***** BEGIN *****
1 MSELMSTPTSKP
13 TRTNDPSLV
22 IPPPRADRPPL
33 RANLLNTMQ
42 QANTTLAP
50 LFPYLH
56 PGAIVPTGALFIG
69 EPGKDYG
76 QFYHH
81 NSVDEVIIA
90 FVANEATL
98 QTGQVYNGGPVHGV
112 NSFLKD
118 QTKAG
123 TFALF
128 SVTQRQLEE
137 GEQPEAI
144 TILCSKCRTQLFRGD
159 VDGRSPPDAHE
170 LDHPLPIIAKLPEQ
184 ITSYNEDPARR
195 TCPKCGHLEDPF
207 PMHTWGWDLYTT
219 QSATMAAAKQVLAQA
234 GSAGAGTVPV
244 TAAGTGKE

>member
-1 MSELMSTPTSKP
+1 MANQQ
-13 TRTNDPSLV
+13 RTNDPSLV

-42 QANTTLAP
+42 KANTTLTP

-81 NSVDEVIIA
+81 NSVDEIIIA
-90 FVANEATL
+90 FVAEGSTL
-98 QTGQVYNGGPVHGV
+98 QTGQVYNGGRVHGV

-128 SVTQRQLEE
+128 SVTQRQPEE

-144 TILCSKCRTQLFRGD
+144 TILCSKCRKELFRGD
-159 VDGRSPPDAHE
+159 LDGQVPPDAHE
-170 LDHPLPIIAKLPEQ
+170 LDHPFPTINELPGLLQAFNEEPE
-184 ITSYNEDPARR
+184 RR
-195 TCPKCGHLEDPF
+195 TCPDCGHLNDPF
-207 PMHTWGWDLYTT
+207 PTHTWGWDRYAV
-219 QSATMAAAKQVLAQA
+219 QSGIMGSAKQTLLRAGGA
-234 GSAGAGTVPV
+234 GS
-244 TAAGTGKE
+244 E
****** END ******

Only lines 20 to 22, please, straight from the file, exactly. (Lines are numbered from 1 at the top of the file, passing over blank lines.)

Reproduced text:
170 LDHPLPIIAKLPEQ
184 ITSYNEDPARR
195 TCPKCGHLEDPF